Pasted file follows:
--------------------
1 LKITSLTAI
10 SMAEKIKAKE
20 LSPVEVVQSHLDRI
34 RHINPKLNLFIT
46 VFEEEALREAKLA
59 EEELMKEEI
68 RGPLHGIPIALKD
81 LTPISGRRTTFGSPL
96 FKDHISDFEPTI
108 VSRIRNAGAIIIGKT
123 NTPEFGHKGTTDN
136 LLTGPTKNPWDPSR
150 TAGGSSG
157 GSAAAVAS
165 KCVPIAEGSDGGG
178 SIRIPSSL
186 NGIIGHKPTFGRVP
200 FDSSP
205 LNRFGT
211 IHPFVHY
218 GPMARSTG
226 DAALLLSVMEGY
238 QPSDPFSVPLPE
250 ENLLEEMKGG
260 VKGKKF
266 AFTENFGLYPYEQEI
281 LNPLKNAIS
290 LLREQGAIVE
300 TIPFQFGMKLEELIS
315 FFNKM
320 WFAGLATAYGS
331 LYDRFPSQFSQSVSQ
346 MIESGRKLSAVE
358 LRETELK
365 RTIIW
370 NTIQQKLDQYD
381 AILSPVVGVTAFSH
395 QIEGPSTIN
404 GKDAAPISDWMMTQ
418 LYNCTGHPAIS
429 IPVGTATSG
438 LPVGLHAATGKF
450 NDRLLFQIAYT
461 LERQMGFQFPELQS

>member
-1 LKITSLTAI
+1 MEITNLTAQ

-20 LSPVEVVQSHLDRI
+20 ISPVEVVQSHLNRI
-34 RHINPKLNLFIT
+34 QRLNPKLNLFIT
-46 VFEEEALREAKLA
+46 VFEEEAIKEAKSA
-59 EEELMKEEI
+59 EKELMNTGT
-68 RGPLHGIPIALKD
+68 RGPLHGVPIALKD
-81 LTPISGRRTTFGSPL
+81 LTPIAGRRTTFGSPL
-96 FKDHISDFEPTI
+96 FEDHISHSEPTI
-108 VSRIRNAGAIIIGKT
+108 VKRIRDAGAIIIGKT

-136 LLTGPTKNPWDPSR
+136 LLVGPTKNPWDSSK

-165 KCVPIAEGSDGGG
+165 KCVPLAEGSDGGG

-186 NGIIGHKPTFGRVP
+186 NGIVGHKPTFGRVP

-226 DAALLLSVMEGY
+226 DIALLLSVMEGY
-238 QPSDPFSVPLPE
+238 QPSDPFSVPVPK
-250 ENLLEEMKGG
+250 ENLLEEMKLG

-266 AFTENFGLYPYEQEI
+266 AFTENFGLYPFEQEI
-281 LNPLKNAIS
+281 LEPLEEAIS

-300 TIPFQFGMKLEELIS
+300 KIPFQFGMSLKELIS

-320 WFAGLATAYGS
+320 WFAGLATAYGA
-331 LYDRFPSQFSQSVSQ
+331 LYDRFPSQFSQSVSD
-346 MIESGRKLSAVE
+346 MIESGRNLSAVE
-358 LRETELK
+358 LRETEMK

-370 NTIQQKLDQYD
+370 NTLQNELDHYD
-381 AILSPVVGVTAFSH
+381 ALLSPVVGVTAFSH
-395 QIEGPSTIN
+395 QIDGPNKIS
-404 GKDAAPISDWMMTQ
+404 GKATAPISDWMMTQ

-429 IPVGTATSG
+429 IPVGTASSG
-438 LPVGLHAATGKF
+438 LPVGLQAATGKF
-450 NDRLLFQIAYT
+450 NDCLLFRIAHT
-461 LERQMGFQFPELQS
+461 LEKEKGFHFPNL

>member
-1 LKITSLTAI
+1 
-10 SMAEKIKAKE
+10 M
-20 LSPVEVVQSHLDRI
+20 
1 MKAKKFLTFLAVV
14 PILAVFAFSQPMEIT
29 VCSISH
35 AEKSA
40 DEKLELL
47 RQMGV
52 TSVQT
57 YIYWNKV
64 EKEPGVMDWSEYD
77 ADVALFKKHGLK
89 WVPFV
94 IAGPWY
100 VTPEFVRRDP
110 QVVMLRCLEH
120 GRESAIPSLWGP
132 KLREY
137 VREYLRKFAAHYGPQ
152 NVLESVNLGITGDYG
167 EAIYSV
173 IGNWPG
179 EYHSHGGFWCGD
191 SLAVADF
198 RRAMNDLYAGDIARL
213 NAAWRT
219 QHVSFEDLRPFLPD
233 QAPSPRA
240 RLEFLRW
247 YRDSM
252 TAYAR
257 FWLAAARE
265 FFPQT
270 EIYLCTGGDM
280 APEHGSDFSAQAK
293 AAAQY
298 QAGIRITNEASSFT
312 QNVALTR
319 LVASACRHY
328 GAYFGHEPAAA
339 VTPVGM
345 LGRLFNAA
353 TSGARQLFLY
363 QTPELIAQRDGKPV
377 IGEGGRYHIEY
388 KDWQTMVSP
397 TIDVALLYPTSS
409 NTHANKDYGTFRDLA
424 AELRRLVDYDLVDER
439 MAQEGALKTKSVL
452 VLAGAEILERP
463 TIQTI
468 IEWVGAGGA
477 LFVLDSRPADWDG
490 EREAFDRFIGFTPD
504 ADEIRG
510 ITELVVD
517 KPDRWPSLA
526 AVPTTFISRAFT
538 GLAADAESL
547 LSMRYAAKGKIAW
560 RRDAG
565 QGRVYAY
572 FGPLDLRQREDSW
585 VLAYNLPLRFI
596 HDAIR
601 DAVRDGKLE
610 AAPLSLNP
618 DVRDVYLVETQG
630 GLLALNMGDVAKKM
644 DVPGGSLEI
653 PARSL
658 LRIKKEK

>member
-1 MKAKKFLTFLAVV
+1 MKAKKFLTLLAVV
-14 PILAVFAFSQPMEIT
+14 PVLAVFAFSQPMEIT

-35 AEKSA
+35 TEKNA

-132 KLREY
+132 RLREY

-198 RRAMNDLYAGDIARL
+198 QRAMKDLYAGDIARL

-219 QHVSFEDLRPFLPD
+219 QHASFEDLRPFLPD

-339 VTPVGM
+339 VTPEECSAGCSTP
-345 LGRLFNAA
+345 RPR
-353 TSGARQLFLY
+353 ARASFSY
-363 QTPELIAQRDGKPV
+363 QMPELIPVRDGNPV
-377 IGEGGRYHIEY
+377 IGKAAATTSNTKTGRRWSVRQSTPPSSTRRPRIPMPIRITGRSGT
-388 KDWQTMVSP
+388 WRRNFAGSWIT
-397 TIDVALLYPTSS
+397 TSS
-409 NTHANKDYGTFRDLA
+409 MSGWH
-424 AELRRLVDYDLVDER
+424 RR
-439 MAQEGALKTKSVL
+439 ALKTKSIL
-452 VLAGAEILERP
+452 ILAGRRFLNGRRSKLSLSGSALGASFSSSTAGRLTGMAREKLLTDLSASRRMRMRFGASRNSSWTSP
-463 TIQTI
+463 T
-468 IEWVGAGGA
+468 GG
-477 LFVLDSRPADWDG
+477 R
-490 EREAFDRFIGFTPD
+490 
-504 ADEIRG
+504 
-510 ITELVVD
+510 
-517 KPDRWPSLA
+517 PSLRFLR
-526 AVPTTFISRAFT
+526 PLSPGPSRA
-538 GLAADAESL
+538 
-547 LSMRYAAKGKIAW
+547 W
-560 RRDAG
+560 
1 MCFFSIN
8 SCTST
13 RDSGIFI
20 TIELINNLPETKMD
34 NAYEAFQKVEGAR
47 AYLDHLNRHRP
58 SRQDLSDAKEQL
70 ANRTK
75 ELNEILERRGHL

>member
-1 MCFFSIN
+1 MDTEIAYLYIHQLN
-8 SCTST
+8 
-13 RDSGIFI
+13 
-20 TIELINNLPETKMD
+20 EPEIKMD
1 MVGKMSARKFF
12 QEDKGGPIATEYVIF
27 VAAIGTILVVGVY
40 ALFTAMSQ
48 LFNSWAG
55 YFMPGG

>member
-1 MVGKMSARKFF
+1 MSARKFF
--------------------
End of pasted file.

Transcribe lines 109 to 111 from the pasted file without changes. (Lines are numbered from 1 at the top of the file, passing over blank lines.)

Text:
-10 SMAEKIKAKE
+10 M
-20 LSPVEVVQSHLDRI